The new Truth anti-smoking ad fails.
Research does not always tell the whole truth
The anti-smoking ad claims that young smokers could earn up to $10,000 less than non-smokers. It backs up that claim by citing the Usual Weekly Earnings of Wage and Salary Workers Bureau for the second quarter of 2016 report by the Bureau of Labor and Statistics. The problem is that particular report says nothing about smokers vs non-smokers.
The question of whether or not a respondent smokes isn’t even asked as part of that report. In fact, the words “smoke” or “smoking” are mentioned zero times in the report.
This ad also has a screen shot of an article written in 2013 by two economists from the Federal Reserve of Atlanta who found smokers earn 20% less than non-smokers. However, that finding is a correlation not causation because it does not factor differences between age, race, or socio-economic status. Its like saying people who drive to work tend to have a glass of water before they go to bed.
If Truth wanted to cite real research, it should have cited a recent study by the Stanford University School of Medicine that shows that people who smoke have a harder time getting a job and, yes, they actually do earn less. But the mean age in this study was 48.
I don’t feel like what thetruth.com is citing here matches up with the facts they are citing, even if I personally suspect there is something to this idea. This, unfortunately, is the problem with a lot of research claims. Companies tend to make some pretty big decisions based on what they consider research.
We see brands do it all the time. They ask people about what characteristics they prefer in products or services, and then ask how the brand stacks up in those characteristics versus the competition. They take that data and immediately set forth an action plan to improve their areas of deficiency relative to the competition. Based on that, those brands expect people to switch.
The problem isn’t the research but the interpretation. The best thing a company can usually hope for is being equal to its competition in those values. Companies often cite research that they are not up to snuff compared to the competition on those values, so they work to improve them. That is fine, but those values then become table stakes. They are not what are most important.
This is not to say that all research is misleading or using research to substantiate a claim is bad. Brands just need to be very careful of what they are citing and how they are interpreting it.
The Truth anti-smoking ad is also completely meaningless because it isn’t an accurate reflection of the target audiences – kids and young adults.
There are a number of sources that show the vast majority of smokers start before they turn 18. The anti-smoking ad is completely ineffective in getting them to not smoke. The argument that the anti-smoking ad presents is far to rational for them. Kids have been trained since birth to believe they can do and accomplish anything.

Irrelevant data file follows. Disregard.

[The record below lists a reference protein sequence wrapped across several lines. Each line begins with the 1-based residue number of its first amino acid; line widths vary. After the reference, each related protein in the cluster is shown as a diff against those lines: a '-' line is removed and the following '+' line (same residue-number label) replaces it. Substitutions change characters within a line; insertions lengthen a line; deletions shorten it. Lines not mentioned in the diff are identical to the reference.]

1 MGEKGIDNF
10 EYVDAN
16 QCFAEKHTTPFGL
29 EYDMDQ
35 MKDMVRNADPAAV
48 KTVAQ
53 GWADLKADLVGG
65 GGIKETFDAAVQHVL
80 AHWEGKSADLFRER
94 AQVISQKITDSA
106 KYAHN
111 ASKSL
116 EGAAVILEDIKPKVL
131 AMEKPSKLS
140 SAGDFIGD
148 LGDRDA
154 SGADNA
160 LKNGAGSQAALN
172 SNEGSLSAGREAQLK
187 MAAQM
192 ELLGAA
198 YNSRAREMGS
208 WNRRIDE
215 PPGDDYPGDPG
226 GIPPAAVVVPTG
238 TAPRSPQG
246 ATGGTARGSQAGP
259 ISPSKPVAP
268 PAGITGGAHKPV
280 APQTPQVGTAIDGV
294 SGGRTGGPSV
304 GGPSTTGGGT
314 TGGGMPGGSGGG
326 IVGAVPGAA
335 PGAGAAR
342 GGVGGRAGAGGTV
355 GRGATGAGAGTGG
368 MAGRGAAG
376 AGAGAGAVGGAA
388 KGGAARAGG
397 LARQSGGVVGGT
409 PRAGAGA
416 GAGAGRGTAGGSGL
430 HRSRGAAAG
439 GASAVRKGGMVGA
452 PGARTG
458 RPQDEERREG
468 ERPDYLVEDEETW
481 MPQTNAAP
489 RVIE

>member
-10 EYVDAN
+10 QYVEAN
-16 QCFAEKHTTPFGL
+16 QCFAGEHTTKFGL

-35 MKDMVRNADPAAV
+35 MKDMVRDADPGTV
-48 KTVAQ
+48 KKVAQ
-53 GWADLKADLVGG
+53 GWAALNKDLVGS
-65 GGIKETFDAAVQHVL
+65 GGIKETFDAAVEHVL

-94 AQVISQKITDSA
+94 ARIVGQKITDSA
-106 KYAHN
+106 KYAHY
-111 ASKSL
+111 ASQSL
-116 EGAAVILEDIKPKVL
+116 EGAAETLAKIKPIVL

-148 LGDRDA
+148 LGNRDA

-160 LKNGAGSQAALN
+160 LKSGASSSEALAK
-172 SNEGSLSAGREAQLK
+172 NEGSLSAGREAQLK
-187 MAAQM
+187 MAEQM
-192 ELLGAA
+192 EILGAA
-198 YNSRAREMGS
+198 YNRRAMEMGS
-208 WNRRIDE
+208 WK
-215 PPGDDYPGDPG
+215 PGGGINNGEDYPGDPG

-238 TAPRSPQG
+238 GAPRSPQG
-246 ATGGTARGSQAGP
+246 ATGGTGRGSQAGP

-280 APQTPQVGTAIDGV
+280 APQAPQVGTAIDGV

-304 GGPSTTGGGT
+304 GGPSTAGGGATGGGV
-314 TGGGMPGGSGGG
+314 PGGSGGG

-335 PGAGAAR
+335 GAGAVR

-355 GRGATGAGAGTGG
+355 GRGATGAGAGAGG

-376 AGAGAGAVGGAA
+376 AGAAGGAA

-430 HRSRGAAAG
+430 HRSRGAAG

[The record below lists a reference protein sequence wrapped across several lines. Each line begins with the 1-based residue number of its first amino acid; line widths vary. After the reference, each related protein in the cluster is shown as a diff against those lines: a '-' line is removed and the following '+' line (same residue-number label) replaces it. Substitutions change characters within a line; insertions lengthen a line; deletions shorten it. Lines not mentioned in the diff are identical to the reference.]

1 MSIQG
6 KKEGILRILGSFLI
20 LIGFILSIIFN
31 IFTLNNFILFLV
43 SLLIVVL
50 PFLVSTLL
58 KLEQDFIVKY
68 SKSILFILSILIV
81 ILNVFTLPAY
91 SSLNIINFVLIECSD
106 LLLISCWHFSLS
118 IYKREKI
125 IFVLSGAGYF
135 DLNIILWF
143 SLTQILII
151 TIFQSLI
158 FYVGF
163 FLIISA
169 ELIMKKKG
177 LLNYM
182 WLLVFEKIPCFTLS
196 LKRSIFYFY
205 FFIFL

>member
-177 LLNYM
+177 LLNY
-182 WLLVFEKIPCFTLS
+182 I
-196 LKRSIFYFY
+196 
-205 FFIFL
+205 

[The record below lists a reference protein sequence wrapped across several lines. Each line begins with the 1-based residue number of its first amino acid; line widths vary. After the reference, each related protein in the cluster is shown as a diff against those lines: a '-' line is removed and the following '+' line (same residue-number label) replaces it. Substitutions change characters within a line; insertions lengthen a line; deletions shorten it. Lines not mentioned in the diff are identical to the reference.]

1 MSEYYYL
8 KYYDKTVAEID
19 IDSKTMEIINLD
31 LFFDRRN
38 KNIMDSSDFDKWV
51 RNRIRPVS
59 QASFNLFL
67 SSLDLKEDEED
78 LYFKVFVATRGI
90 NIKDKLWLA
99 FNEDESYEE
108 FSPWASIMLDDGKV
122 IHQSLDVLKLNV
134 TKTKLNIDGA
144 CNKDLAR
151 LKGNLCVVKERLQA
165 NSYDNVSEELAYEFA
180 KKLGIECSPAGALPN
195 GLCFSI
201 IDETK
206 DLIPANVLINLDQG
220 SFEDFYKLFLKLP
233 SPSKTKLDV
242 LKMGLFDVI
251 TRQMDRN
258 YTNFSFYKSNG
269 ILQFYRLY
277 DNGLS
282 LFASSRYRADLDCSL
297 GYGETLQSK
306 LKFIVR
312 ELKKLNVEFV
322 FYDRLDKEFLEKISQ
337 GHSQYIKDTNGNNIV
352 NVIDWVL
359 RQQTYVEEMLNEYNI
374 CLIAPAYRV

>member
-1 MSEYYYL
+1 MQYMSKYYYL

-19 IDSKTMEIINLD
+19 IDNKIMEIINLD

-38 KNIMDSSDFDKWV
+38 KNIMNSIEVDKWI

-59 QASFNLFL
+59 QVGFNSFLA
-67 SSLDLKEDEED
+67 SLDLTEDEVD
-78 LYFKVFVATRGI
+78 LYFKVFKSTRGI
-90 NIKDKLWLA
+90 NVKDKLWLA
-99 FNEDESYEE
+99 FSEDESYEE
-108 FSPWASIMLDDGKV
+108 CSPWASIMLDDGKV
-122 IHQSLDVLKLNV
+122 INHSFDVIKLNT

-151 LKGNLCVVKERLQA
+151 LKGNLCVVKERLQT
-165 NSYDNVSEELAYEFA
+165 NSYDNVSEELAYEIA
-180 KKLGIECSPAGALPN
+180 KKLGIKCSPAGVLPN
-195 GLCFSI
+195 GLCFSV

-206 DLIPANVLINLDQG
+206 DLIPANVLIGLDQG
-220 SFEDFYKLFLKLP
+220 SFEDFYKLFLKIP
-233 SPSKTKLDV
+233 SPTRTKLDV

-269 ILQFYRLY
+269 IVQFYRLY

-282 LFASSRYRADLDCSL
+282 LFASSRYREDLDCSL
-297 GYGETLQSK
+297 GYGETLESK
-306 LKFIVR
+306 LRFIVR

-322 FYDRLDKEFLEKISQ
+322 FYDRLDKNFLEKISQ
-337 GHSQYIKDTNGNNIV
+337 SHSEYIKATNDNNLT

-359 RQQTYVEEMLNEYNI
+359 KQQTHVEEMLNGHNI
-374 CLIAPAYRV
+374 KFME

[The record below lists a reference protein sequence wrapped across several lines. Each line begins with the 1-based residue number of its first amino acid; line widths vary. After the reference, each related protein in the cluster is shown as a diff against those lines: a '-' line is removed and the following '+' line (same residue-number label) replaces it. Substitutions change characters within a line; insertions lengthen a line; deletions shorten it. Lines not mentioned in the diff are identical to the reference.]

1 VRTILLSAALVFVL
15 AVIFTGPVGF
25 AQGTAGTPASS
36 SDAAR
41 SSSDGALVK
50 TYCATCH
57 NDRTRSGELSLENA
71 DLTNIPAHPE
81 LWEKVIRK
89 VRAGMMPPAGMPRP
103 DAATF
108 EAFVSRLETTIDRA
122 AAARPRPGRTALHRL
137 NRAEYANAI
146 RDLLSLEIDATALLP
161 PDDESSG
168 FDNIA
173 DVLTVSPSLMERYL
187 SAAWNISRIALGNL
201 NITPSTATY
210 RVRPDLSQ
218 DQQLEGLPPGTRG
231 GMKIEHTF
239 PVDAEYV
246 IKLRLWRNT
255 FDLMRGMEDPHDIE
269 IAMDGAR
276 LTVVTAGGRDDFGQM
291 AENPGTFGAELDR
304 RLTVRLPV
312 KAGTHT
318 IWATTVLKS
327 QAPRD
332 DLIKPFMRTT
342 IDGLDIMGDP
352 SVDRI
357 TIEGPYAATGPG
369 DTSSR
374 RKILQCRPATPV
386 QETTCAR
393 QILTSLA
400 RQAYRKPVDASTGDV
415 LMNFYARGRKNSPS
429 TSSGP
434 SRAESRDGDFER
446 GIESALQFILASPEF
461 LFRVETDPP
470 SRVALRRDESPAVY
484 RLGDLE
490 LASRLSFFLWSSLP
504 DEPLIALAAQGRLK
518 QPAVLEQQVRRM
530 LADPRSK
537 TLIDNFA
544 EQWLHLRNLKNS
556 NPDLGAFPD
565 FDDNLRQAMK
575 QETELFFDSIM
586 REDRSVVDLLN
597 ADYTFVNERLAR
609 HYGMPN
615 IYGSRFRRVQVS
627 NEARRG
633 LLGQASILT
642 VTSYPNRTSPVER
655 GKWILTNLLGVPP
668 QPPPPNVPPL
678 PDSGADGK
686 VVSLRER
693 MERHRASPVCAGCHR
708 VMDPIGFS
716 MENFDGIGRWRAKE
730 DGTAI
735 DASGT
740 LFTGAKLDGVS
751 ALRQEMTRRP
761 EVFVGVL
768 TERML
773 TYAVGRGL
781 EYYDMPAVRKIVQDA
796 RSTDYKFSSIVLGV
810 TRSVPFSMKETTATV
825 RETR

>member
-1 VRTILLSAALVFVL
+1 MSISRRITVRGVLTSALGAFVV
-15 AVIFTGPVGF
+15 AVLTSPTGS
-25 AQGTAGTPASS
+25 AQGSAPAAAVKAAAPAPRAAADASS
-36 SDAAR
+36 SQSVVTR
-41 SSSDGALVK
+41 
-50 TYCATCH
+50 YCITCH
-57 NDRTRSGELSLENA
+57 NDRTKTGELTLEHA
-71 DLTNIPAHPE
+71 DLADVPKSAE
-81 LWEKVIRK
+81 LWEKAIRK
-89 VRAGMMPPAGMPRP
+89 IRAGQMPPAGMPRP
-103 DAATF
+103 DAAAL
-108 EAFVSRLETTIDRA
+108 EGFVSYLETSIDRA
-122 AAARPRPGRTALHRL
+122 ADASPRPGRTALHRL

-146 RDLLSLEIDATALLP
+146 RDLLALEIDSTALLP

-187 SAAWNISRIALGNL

They base their relationships with others on how many likes their social media posts receive. Few kids in high school are thinking about how much they are going to earn relative to their peers.
Kids at this age are earning minimum wage. When they graduate, if they don’t go to college or trade school, they will likely start at minimum wage. These kids see those around them as earning the same as they do. The non-smoker will not start at $5 more per hour than their smoking counterparts.
Smoking is irrational
The choice to start or quit smoking for kids is certainly not about money. The fear of losing money because of smoking is a rational fear. Smoking in and of itself is not a rational act to begin with. So how do you convince them to quit with a rational argument or an anti-smoking advertisement? You can’t.
The decision to smoke is highly emotional. In today’s world, I don’t think there is anyone who would actually agree that smoking was a good idea. The days of doctors promoting the health benefits of smoking are thankfully long gone.
Today, everything is about instant gratification, especially for this target audience. Human beings by their very nature are irrational and smoking is irrational. Getting kids to quit smoking or avoid it altogether requires a gut punch, an immediate and shockingly painful jolt that completely knocks the air out of you.
The message has to be so arresting that it stops kids in their tracks and becomes an insidious voice in their heads every time they are tempted to have a cigarette. It’s not a rational message. It’s an emotional one that actually is reflective of them and affects them instantly.
Telling kids to stop smoking because of something that may or may not happen in the future is spitting in the wind.